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Colorado Kids Steal Sin City Spotlight

Eagle McMahon (left) and Joel Freeman shared their home state pride after round three of the Las Vegas Challenge. Photo: Alyssa Van Lanen

HENDERSON, Nev. – Eagle McMahon and Joel Freeman stood feet from the 18th basket on the Adidas Terrex course on one of the rare patches of green grass in this parched desert landscape. The sun had just set on the third round of the Las Vegas Challenge, and the two Colorado natives could not help but be in awe at their current standing.

“I can’t believe that Joel – from Colorado -- and me are first and second right now,” McMahon said. “That’s so ridiculous.”

“That’s pretty sick,” Freeman concurred as he high-fived his fellow statesman.

And as the two scanned the leaderboard and discovered that they were separated by only one shot heading into today’s final – McMahon leads with a 26-under par 155 after a 13-under par scorcher Saturday, while Freeman continued to surprise with a 9-under par lead card showing to bring him to a 25-under par 156 total – Freeman made sure to keep the celebration going.

“That deserves another high five,” he said.

The pair will try to keep the Rocky Mountain vibe in high supply during today's LVC final, but they’ll be chased by stiff competition: Simon Lizotte flew 12 spots up the standings by matching McMahon’s hot round – unofficial round rating: 1073 – and is tied for third place with Paul McBeth, who moved up seven slots with an 11-under par 51. The pair has work to do on the Innova course, as they sit five shots behind McMahon with 21-under par totals.

Before trying to hold off the pursuit, though, Freeman and McMahon took more time to reminisce. Freeman, 23, recalled with joy the first tournament the duo played together – 2014’s Lunacy VI, a C-Tier in Longmont, Colorado, that took place before Freeman even had a PDGA number – and how he actually jumped out in front of McMahon, who was 15 at the time.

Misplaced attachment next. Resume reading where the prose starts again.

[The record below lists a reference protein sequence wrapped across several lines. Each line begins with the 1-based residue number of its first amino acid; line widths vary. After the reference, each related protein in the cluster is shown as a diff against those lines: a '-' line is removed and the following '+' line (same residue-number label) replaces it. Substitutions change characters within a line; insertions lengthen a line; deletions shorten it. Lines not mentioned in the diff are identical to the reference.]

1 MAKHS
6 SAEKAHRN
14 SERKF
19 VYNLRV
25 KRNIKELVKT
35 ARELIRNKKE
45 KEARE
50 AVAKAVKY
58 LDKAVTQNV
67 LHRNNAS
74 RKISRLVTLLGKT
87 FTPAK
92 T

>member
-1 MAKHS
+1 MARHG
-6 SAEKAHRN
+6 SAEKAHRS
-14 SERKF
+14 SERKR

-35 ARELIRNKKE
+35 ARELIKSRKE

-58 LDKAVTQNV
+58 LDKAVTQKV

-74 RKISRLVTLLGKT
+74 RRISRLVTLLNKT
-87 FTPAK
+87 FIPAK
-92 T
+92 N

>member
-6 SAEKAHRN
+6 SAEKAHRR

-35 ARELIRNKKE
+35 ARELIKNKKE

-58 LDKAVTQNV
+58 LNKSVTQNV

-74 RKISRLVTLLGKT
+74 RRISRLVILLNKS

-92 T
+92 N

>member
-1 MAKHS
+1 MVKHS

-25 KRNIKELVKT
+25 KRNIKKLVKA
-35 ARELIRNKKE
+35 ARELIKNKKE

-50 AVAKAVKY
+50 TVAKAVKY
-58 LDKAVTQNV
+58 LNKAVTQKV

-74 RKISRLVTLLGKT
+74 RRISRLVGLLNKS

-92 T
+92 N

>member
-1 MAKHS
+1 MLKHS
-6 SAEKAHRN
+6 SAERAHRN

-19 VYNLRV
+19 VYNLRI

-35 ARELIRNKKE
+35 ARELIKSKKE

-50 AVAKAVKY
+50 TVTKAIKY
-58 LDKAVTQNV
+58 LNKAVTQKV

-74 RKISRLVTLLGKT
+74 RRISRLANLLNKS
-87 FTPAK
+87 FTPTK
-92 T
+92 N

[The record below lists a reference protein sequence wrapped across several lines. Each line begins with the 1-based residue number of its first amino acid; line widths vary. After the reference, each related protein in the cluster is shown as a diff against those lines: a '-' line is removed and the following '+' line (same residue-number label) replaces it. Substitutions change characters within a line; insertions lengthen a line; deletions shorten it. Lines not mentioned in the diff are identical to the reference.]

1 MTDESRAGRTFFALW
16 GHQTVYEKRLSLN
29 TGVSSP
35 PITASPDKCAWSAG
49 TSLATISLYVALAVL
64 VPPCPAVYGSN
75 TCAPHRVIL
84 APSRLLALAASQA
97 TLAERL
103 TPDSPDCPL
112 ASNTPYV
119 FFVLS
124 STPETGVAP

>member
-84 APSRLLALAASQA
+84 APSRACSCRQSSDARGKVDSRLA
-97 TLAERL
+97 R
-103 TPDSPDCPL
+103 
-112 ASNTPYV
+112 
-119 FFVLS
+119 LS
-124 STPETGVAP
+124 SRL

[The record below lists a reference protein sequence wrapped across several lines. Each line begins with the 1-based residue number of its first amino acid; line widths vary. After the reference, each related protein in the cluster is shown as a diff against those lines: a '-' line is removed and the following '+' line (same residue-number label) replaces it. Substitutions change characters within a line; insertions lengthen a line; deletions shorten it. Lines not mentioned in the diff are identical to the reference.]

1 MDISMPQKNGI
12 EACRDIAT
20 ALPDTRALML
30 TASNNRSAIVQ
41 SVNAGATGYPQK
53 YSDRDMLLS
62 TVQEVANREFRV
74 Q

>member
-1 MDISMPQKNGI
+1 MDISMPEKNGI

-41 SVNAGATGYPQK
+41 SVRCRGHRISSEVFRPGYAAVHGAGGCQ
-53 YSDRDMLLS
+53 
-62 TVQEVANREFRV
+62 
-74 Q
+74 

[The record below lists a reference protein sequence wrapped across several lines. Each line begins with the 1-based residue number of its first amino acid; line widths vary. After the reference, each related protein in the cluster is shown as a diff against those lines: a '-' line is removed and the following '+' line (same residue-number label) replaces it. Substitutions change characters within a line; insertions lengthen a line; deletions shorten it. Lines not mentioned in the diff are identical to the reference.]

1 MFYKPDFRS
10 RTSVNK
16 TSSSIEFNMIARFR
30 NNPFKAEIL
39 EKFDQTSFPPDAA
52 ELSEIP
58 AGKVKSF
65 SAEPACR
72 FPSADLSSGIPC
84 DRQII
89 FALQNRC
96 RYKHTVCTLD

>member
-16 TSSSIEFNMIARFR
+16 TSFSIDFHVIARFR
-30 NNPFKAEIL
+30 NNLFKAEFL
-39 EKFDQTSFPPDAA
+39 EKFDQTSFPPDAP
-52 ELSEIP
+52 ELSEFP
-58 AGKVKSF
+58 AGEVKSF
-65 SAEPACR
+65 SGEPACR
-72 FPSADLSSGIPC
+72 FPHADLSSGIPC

“He sucked, and I tied for hot round first round,” Freeman said, turning to McMahon. “He was on, what, second or third card? At a C-Tier?

“I was like – I remember the first conversation we ever had,” Freeman continued. “It was me coming up to Eagle and saying, ‘Oh I know you’re better than anyone here. You’ll come back.’ And then he ended up beating me.”

“On the last hole,” McMahon said.

Freeman, a 1010-rated player from Greeley, may not be the most likely candidate for a final round lead card appearance on the PDGA National Tour, but he doesn’t lack experience. The LVC is his seventh career NT, with last year’s 39th place showing at the Gentlemen’s Club Challenge his best showing, and he’s been at the front of the pack here since Thursday. But he was leaning on some past experiences to help him handle any nerves that will accompany a final round tilt with three of disc golf’s elite: At 2016 Pro Worlds in Emporia, Kansas, he landed in 11th place and on a card with McMahon, Will Schusterick, and Matt Orum, and he was not prepared.

“I felt so out of place, I was like, ‘I don’t belong here,’” Freeman admitted. “I freaked myself out. I couldn’t make anything outside 10 feet, my arm broke. I couldn’t throw a hyzer, even. I just got so nervous, and it was because I felt out of place.”